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Vogue July 31, 2007

Posted by gordonwatts in physics life.

Hey — Lisa Randall made it into Vogue! Lisa is famous for her work on Extra Dimensions (there is a whole class of models named after her collaborator Raman Sundrum — Randall-Sundrum models). Now, if only it wasn’t so unique that she was a woman in physics!!

Both my wife and I have searched for an online link to the article, but we can’t find it. But are sure that she appears in the US edition of Vogue! Amazing that not everything (or at least a reference) is online these days!



1. Not Even Wrong » Blog Archive » Really Quick Links - July 31, 2007

[…] an article about Lisa Randall in Vogue. […]

2. nigel cook - July 31, 2007

Sorry, but this is what I don’t like about string theory. No offense to Professor Randall, but string is sexy whoever writes about it, women or even aging old men. I think something is being lost. It’s the opposite of what science is all about:

‘Science is the organized skepticism in the reliability of expert opinion.’ – R. P. Feynman (quoted by Smolin, The Trouble with Physics, 2006, p. 307).

The way string theory works is the opposite of doing science: it gets celebrated before it makes successful predictions, instead of the other way around. It’s run by an elite of patronising mathematicians, and with exceptions like Peter Woit and Lee Smolin (both of which are elitist themselves, Smolin saying in a footnote of his book that his comments in defense of alternative ideas only apply to PhD physicists, not to the Faraday’s or amateurs of the world), they get away with hand-waving explanations and smugness. There is only religion and spin coming out of string theory so far as anyone competent can tell. There is also a problem of smugness from string theorists, who make no falsifiable predictions but are not treated like crackpots; they defend themselves just like crackpots (endlessly asking for more money and hype when it is pointed out that their theories are half-baked physical failures). They even try to defend themselves by arrogantly proclaiming that there aren’t any alternative ideas, having not bothered to read any (or having submitted negative ‘peer-reviews’ to suppress and censor out any theories, without making any scientific comment or even showing any evidence of having read the alternative idea objectively).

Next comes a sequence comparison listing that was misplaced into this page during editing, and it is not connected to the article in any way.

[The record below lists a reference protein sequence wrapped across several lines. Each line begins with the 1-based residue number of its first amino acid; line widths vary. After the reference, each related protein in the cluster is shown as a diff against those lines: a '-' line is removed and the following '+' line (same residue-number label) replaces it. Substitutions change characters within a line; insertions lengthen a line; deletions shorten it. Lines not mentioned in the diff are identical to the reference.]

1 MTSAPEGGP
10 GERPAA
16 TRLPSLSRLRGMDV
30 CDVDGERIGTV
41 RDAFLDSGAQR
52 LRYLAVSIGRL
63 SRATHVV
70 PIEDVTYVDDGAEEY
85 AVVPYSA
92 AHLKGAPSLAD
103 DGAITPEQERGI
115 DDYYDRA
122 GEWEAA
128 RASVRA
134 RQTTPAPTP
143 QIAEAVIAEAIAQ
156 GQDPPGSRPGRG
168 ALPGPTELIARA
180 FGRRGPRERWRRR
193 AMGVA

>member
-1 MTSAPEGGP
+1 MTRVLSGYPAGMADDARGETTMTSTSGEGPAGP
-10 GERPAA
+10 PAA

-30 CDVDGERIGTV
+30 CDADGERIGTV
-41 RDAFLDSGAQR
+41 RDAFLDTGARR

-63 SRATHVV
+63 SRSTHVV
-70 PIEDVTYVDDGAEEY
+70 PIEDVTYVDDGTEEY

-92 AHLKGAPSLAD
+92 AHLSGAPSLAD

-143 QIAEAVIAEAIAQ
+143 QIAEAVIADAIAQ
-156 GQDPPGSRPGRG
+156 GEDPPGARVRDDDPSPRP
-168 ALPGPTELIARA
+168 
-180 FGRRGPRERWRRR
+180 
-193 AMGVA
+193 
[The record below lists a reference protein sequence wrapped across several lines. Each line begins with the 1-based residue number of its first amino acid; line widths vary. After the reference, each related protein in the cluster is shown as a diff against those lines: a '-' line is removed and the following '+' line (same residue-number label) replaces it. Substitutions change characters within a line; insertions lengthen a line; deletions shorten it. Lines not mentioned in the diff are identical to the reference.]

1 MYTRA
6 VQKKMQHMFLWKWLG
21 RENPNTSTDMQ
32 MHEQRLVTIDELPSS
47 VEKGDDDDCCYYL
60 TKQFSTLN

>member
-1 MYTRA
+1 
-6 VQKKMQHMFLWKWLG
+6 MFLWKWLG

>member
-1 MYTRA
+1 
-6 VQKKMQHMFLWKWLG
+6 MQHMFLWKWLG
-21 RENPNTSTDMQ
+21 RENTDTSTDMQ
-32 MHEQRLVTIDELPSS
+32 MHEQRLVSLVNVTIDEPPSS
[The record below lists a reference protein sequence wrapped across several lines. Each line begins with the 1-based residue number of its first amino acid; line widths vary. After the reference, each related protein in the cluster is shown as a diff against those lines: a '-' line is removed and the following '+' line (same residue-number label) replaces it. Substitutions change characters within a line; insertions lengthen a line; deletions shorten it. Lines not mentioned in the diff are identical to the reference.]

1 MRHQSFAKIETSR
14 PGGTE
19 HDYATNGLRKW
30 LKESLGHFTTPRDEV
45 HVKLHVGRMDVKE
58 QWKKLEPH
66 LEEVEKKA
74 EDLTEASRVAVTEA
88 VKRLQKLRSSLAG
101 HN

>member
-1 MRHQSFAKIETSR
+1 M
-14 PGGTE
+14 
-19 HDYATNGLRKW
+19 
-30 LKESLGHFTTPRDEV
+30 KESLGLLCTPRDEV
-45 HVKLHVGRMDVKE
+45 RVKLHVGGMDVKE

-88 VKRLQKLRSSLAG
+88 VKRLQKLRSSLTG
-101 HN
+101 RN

3. diogenes - July 31, 2007

nigel cook writes:
“Sorry, but this is what I don’t like about string theory. No offense to Professor Randall, but string is sexy whoever writes about it, women or even aging old men.”

Sorry to spoil your rant, but it is irrelevant to this posting. Lisa Randall
is an outstanding physicist, who happens NOT to be a string theorist. [notwithstanding what her publisher put on the dust jacket of her book, under the assumption that somehow the word “string” would magically increase sales]

What she does do is the model building and phenomenology of models of physics beyond the standard model, and she is damn good at it. She has worked on technicolour models, neutrino physics, heavy quark flavour physics, supersymmetry, cosmic baryogenesis, and warped extra dimensions, among other topics. Take a look at the listing of her papers on the Stanford SPIRES database of particle physics publications for a complete compendium.

In the interest of people like yourself looking to post an anti-string rant on
a blog somewhere, perhaps I should list all the Harvard HEP faculty and their research interests. They are:
-String Theory: Strominger, Vafa
-HEP Models/Phenomenology: Arkani-Hamed, Georgi, Randall
So the next time you see a “Vogue” piece with photos of Andy Strominger or Cumrun Vafa, by all means please feel free to flay string theory to your heart’s content. But if Nima, Howard, or Lisa , are the “Vogue” subject, perhaps you should bring out your anti-phenomenology rant, which would be the appropriate one.

4. Jimbo - August 1, 2007